Corporate IT teams are increasingly concerned about the consumerisation of mobile IT, as around half of employees now use personal mobiles to connect to corporate systems, according to the latest research from analyst firm Ovum.
The study, Corporate Mobile Device Use and Security, was carried out in association with independent non-profit organisation the European Association for e-Identity and Security.
Ovum found that nine out of 10 organisations either provide, or will soon provide, mobile devices for employee use, while nearly three-quarters of employees are allowed to use corporate devices for personal activities.
The cross-over between corporate and personal use continues, with 48 per cent able to connect to the corporate network with a personal device.
Eighty per cent of respondents believe that smartphones expose their business to attack, citing data leakage as a top security concern.
"It is unrealistic to delineate between these uses for employees who are mobile and working out of the office for a large part of the time," said Ovum analyst Graham Titterington.
"That means organisations must establish an holistic security strategy that addresses the consumerisation of this fast-growing channel into corporate networks and data."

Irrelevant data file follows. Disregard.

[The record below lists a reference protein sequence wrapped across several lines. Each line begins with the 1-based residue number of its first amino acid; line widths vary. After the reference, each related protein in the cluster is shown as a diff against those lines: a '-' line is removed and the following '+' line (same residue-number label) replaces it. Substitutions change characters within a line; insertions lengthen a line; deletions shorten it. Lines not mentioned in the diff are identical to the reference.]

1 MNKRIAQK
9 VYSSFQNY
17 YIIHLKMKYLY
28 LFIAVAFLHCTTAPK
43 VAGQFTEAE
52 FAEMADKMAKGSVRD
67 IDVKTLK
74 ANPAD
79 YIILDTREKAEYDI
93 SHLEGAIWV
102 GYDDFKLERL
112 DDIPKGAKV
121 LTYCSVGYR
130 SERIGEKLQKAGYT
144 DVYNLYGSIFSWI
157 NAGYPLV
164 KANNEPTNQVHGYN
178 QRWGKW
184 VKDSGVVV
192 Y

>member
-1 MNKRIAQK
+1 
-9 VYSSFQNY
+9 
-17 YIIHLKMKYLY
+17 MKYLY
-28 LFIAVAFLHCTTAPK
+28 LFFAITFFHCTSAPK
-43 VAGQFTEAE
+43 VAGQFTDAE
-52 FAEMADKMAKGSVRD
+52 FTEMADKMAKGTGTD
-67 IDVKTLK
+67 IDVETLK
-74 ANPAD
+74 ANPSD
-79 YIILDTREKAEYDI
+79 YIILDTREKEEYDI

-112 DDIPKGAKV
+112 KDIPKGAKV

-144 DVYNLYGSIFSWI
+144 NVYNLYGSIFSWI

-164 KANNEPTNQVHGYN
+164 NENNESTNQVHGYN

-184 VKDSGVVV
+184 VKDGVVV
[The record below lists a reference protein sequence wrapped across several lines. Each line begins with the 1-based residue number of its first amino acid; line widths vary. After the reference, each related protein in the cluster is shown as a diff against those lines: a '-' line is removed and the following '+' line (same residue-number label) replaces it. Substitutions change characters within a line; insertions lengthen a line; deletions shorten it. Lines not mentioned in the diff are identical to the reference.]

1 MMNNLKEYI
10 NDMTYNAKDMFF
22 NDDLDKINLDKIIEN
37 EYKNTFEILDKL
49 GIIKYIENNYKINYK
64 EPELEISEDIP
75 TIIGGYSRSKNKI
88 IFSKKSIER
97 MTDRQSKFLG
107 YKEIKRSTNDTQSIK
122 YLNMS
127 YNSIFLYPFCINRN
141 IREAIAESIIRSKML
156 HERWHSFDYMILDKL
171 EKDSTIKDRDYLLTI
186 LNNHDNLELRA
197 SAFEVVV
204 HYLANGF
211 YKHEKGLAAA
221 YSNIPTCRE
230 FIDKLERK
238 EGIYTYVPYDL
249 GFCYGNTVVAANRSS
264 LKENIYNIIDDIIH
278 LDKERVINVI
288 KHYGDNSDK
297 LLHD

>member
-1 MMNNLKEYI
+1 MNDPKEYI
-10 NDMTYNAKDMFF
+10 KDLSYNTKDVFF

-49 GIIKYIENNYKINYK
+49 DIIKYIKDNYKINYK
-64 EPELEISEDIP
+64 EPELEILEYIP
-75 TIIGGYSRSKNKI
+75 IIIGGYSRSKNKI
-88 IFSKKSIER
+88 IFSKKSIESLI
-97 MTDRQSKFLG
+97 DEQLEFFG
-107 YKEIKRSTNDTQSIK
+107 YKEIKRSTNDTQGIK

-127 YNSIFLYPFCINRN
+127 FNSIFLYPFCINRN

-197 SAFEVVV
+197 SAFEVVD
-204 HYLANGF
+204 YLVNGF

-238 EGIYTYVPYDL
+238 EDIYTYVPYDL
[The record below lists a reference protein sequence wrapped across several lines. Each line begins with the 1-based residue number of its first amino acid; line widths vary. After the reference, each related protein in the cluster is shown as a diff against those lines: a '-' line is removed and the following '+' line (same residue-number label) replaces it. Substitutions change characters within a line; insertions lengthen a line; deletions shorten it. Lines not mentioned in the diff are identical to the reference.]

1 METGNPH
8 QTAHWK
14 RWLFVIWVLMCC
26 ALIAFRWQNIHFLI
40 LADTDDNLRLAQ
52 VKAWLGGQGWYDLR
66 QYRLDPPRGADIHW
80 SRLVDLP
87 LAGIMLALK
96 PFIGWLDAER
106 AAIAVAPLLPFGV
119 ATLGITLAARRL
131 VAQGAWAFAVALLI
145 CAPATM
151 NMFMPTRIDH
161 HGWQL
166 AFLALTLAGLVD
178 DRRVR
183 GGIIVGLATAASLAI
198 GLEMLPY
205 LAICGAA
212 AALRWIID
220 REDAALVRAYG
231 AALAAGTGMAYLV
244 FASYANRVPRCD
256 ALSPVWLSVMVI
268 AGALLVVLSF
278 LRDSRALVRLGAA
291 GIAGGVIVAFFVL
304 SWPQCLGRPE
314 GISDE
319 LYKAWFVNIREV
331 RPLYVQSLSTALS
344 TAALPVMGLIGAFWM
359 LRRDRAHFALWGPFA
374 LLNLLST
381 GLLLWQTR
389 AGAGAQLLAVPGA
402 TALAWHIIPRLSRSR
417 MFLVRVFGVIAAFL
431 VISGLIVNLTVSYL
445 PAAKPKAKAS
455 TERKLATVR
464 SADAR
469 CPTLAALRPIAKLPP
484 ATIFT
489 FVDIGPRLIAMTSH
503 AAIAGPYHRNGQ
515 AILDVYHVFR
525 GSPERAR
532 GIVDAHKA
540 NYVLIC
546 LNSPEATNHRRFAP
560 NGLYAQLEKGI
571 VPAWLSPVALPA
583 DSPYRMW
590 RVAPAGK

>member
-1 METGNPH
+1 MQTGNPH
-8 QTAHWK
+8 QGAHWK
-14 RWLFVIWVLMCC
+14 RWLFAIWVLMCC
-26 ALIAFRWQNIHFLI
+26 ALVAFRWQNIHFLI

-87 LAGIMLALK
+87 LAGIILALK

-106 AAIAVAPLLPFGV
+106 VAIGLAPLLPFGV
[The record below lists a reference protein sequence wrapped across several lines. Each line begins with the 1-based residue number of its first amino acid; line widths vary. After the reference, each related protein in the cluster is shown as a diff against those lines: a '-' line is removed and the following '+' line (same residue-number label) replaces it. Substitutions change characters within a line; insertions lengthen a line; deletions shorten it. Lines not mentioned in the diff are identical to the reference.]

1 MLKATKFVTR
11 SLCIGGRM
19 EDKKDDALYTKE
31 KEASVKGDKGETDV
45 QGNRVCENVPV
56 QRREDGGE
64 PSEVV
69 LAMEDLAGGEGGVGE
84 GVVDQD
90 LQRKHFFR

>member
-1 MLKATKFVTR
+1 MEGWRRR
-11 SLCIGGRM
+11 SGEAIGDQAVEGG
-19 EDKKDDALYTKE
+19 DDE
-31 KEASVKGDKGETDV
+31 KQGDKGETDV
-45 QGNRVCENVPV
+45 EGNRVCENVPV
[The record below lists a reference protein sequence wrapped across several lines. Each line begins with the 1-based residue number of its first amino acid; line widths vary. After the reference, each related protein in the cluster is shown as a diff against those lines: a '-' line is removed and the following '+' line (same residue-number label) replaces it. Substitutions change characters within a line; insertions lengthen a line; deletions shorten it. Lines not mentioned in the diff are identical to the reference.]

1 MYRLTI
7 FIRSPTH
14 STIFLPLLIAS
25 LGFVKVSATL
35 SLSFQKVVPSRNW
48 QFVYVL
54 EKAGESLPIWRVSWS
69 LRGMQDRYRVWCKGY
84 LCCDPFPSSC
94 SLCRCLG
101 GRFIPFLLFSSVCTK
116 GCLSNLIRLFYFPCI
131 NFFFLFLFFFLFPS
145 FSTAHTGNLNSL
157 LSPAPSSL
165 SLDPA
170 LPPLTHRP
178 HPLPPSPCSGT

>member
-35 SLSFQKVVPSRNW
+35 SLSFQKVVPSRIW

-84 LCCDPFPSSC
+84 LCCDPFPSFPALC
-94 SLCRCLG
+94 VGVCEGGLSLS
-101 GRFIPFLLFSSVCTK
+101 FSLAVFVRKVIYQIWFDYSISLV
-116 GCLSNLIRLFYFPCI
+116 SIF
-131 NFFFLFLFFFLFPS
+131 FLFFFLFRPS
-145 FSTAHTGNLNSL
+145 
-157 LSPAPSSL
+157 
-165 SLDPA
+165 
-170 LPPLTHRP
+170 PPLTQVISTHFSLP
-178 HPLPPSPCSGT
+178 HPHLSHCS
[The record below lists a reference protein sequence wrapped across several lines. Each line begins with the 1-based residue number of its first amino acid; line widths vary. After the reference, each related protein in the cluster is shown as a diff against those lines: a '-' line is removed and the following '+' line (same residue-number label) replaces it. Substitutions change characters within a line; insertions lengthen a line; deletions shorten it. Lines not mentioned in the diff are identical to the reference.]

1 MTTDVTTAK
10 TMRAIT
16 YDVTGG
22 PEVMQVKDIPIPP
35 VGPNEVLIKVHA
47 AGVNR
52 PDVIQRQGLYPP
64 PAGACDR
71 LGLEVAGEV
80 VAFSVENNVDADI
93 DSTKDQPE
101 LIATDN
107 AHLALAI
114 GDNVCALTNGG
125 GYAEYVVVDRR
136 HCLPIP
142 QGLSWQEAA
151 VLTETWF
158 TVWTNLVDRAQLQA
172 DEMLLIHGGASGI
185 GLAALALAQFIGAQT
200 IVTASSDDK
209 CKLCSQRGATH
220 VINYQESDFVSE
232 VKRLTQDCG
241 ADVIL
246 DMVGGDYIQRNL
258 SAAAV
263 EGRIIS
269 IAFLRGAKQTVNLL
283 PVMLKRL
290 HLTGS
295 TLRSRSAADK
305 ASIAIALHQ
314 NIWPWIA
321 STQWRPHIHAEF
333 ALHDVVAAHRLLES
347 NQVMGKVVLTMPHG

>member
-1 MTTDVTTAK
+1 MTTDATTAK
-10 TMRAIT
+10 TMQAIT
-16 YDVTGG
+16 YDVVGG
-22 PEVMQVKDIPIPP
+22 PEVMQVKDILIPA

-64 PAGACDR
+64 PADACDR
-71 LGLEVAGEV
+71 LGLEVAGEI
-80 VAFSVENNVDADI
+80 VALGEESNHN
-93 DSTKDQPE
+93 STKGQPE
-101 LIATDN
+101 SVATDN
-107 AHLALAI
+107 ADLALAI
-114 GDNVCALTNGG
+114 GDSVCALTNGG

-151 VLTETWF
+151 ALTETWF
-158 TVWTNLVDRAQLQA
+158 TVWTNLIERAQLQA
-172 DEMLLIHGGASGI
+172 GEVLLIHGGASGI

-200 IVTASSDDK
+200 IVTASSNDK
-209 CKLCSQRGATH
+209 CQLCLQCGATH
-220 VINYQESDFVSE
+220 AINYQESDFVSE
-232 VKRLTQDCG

However, the report found that security provision is patchy. Only 18 per cent use Public Key Infrastructure certificates, for example, and just nine per cent have two-factor authentication featuring one-time passwords.
Christian Brindley, European regional manager at Symantec's VeriSign Authentication division, warned that employees using a corporate device to access personal web-based applications or email accounts could inadvertently download a virus to their work device or put sensitive corporate information at risk.
"It is unrealistic for organisations to ban employees from using their corporate devices to access personal applications, and vice versa," he said.
"Instead, companies need to have comprehensive mobile security policies in place and a layered security strategy."
IT departments could also use technologies like Managed Public Key Infrastructure to encrypt and decrypt confidential information and generate and verify digital signatures, Brindley explained.
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